For reasons that defy reason I returned to the playa for another year. This year, as expected, was much different. Last year I enjoyed meeting lots of men, going to crazy dance parties, and running around naked. This year I spent most of my time with my campmates, relaxing in the shade, and keeping my clothes on (for the most part). For a lot of Burning Man I wondered why I was even there, until I would spend time staring at my beautiful campmates and remember that I was here for the community love so much. My need for community, contribution, and adventure are met at BRC, my need for quiet, comfort, and rest…not so much.
There’s no doubt about it, life on the playa is rough. It’s challenging, and I’m not being a Sparkle Pony (that’s a high maintenance Burner for those of you who are unfamiliar). The theme for this year’s BM for me seems to be needs…getting them met and also strategies for fulfilling them when they aren’t. Some of my most major needs on the playa water, bike, and ride there were constant battles. My comfort and freedom seemed unfilled. I felt held hostage many times in a place of discomfort without a way out.
That was my rite of passage…being clear of what I wanted and asking for it…unattached to whether or not it would be received. That is freedom from an outcome. Several times just as my needs were met they would disappear. I continually had to trust they would be met again soon. When I was sick that someone would have more pedilite or anti-dehydration to combat my bodies’ release of electrolytes. I had to trust I would have a ride home. I had no idea where and who my wants would come from. It didn’t matter…just that I had them, was willing to ask, and be patient. I’m a needy Burner (I cringe calling myself this) and I guess I’m okay with that.
By Saturday, after a night of illness I was ready to leave and still didn’t have a ride back. After asking a fellow campmate I was able to borrow her car (still in much gratitude). I immediately started packing up and preparing myself to leave. Then something odd happened, with the freedom I felt peace. The rush to get out of BRC left and I found myself patiently waiting for sunset to say my goodbyes before taking off, and after enjoying a homecooked meal of course. And then the panic set in again and I had to leave. I needed the comforts of a home that Burning Man just couldn’t provide. So I literally drove off into the sunset without any sort of transition or saying goodbye to many of my campmates.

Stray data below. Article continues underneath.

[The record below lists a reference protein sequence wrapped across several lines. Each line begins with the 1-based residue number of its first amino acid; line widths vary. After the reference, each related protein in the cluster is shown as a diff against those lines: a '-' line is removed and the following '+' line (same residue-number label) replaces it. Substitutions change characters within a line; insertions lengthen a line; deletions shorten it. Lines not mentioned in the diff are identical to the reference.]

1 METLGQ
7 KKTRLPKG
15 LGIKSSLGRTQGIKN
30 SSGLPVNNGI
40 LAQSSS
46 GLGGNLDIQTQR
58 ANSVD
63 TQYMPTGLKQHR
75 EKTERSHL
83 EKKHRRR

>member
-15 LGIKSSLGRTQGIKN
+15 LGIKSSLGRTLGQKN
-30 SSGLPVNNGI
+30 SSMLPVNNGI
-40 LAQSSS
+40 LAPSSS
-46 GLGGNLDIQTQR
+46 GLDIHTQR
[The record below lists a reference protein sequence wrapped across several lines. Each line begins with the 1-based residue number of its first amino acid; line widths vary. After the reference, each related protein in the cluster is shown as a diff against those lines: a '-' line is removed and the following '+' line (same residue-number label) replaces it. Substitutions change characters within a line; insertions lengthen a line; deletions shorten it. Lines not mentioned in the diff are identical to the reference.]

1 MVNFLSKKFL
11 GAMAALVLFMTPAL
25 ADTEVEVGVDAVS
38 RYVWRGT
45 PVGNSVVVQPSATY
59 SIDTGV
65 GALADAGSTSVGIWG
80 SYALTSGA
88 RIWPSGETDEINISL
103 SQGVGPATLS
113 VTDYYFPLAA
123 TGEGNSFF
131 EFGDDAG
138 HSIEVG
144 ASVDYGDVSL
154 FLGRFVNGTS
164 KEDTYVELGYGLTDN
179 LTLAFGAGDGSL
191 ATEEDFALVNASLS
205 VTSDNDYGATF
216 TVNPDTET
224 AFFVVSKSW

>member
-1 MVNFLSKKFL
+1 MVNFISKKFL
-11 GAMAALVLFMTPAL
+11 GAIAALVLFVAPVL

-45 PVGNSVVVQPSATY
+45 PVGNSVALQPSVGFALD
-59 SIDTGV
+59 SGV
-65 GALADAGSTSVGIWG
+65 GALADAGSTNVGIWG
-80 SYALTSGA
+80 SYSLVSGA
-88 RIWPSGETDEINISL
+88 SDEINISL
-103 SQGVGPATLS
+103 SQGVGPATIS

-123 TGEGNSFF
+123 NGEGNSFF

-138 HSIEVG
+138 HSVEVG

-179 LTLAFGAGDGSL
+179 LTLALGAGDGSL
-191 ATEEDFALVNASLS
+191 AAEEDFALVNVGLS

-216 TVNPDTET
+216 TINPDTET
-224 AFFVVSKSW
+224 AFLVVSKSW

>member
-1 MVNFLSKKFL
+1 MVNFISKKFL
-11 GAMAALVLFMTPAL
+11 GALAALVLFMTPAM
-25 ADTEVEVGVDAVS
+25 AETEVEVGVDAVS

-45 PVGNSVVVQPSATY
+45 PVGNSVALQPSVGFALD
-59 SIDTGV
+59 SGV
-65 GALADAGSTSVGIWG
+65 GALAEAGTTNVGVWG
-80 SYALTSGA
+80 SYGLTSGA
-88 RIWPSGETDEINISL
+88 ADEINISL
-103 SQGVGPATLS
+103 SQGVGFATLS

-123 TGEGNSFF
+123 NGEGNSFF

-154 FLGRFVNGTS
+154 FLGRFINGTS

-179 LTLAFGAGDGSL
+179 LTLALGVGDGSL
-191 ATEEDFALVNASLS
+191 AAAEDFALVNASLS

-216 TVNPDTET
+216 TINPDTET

Shortly after the rush of leaving ended, I felt a deep sadness about being away from my desert home and family. This experience felt so characteristic of my life. To love people dearly when I’m near and have a strong need to go back to being by myself again. My fellow Cosmicopians didn’t deplete me the way large groups of people do. With them I felt energized about being able to contribute and also the ability to be vulnerable in my sadness instead of spending so much effort trying to hide it. To utilize metaphor…I wanted to leave the nest so badly that once I left, it felt incomplete without a rite of passage to send me on my way. This is characteristic of so much in our lives without true Rites of Passage and ritual we lack the transition time necessary to step into each new phase and then end up missing what was because there was no intentionality for it to begin.
My BM this year wasn’t just a Rite of Passage, it actually showed me the necessity of having a rite at all. I say confidently that Burning Man is so much more than drugs, sex, and partying in general. That would be only a superficial view of Black Rock City. The playa teaches us what we most need to know, subtles brew under the surface at every moment that reveal our shadow to us with heat and mania, and 50,000 other people having their own awakenings — hopefully theirs didn’t include as much nausea and bikelessness as mine did.